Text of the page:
I Scream, You Scream, We all scream for Ice Cream!

Via Blair and G.A. Cerny we hear of this:

Insurgents are stepping up attacks on Iraq’s fragile infrastructure even as the U.S. pumps in billions of dollars to rebuild it. But with electricity in Baghdad flowing at less than half prewar levels and a scorching summer ahead, many Iraqis see the struggle to ensure adequate power as a metaphor for a U.S.-led reconstruction mission gone bad.

As G.A. Cerny notes, we have been on this beat for some time now. In our most recent post, we noted that the CPA no longer releases electricity production figures, due to “operational security concerns.” Reading articles like the one above, we wonder what kind of “security concerns” prompted this change.

The high point of power production in Baghdad was 1,553MW, on May 15. Even taking half of that leaves electricity production well below Baghdad’s post-war average (1,290MW, with only 7 days since August 1 below 1,000MW.) How good (or bad) are things countrywide? We have no idea. This article offers a few hints, though some of its facts are (demonstrably) wrong (and CPA-friendly:)

After a $1 billion American aid injection, Iraq’s national grid briefly topped prewar levels of 4,400 megawatts in March and averaged about 3,900 megawatts in May. Baghdad’s problem is that American authorities redistributed electricity evenly across the country ? everybody now gets 8-12 hours a day.

The March average was (per the CPA’s data) 4,024MW, with a peak (March 18) of 4,356MW. 4,356 for a day does not “briefly top” 4,400. To its credit, this US News & World Report story gets it very right:

The Coalition Provisional Authority missed its June 1 goal of raising peak generation to 6,000 megawatts from the recent level of about 4,000. Reappointed to the interim government on June 1, Minister of Electricity Aiham al-Sammarae headed home to suburban Chicago, where he owns an electrical engineering consulting firm, and to the United Nations seeking release of money due Iraq under the oil-for-food program. He’s due back in Baghdad this week.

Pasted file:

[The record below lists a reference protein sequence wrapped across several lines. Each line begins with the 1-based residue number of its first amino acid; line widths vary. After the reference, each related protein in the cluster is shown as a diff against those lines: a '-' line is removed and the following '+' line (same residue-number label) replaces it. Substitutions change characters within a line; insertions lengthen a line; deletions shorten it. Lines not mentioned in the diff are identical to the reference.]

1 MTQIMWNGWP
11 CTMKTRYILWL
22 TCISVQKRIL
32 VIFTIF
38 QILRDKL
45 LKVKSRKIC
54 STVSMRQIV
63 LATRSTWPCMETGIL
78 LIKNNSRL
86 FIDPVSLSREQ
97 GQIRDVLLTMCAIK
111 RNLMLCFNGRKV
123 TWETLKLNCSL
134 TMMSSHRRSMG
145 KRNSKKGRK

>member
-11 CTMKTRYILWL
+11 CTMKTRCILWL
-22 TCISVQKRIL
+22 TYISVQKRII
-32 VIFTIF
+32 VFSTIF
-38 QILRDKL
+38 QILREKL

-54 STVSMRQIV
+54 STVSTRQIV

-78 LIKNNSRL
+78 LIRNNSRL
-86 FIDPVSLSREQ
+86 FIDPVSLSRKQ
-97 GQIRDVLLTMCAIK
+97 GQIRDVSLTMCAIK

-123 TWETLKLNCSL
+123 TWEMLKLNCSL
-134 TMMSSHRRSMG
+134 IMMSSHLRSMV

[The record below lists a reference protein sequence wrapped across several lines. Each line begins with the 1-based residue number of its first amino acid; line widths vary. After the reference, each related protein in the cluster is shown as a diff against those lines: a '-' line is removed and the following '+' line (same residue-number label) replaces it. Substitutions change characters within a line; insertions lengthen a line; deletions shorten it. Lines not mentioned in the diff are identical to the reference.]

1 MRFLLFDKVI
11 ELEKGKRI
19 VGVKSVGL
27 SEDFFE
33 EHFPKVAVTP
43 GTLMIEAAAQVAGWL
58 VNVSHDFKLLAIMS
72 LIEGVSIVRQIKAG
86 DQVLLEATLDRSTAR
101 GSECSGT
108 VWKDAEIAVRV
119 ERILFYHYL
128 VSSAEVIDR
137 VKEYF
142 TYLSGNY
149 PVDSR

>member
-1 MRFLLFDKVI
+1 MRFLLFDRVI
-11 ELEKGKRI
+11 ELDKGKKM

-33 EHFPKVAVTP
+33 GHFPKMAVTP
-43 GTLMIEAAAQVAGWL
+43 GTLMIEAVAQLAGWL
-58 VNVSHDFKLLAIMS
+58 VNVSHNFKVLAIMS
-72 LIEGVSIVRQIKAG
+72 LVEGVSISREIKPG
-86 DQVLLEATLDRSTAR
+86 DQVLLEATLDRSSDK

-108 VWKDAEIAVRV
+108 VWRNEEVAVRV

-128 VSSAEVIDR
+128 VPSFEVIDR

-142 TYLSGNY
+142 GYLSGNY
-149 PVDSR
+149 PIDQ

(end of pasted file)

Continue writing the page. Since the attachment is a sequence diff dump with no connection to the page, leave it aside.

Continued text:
The Star Telegram (AP) story provides more information:

BAGHDAD, Iraq – The Wanna household lives by the timetable of the Baghdad power supply.

Bedtime is around 11 p.m., when the electricity is cut off. It returns at 2 a.m., and the streetlights shine through windows deliberately left uncovered, serving as an alarm clock for Bahija Wanna, the mother. […]

At 7 a.m., as her bank executive husband, her children and much of the rest of Baghdad are rising, the power takes another break, and the house returns to swelter mode. […] Suddenly, at 11 a.m., the fluorescent lights come on, the refrigerator hums to life, and the ceiling fan begins to turn.

Enjoy your summer dear Iraqis.


Comments: 3


Hussein was able to get the power back on after GW I … maybe Bush should hire him as a consultant?


Saddam – he’s tanned, rested and ready!

(he also sure knows how to keep the peace in Iraq!)


Right, Saddam, he’s the man for the job, he’s so great, he had more power on right after the Gulf War then there is now in Iraq… unfortunately he also imprisoned, raped and tortured tens of thousands of people each and every single year since then… oh, and prior to as well. Actually, what i said isn’t totally true, i mean, HE didn’t do those things… he only ordered them as did he sons. Great people. Hussein kept his people down while he lived lavishly. He could have given the Iraqis more but instead chose to make deals with the UN Oil for Food people. Hussein could have simply done certain things to have sanctions against his country lifted… but he didn’t care. Hussein had a chance to be a sane and caring leader… but instead he chose his own personal wealth over the 24 million other people, people within his own borders. So maybe Bush should let him out of prison and give him his old job back with a great big apology and allow him to keep on doing what he had been doing all along…. torturing and killing but hey, he’ll get people some electricity!


(comments are closed)